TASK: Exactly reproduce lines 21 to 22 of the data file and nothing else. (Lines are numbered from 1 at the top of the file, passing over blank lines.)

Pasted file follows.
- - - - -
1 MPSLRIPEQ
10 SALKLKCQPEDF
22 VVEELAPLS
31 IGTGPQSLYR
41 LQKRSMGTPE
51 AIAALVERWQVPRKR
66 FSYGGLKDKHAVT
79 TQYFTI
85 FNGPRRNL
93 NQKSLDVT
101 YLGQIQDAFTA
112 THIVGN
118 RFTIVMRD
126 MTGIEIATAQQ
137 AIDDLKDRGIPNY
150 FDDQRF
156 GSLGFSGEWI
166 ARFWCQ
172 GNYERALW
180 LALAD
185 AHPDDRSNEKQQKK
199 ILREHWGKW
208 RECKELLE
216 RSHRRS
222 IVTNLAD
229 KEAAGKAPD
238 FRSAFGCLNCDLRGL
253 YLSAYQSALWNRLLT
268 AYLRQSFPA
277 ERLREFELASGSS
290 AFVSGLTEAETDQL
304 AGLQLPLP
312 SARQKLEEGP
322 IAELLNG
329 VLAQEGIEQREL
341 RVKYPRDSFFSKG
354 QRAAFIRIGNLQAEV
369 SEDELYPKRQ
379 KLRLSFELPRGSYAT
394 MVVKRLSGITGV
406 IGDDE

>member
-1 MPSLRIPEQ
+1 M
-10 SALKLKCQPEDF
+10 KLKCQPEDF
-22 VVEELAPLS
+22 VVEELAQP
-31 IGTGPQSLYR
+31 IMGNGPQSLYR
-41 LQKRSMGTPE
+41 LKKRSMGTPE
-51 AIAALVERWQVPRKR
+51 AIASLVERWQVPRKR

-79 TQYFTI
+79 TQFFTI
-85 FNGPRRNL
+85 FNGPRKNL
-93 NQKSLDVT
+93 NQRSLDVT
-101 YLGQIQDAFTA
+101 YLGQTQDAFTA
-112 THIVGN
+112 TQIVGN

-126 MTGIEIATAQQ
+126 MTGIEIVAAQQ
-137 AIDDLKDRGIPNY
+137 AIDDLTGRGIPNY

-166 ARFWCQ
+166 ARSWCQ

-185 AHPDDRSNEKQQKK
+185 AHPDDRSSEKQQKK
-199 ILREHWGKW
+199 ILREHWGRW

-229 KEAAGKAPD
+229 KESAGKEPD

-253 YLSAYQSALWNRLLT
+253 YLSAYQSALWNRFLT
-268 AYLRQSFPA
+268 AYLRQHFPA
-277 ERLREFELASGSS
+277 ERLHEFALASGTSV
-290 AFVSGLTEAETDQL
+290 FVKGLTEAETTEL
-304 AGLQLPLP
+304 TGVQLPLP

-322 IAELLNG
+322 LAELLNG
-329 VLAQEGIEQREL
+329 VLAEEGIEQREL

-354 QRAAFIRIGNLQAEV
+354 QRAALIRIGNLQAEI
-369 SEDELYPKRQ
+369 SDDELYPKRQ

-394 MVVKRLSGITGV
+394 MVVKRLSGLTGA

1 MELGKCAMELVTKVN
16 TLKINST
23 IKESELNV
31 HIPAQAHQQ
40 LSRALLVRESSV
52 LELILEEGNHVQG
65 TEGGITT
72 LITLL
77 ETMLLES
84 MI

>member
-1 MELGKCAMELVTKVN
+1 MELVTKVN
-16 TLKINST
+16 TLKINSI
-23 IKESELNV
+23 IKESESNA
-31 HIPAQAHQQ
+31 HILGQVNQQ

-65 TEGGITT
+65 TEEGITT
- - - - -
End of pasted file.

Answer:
185 AHPDDRSNEKQQKK
199 ILREHWGKW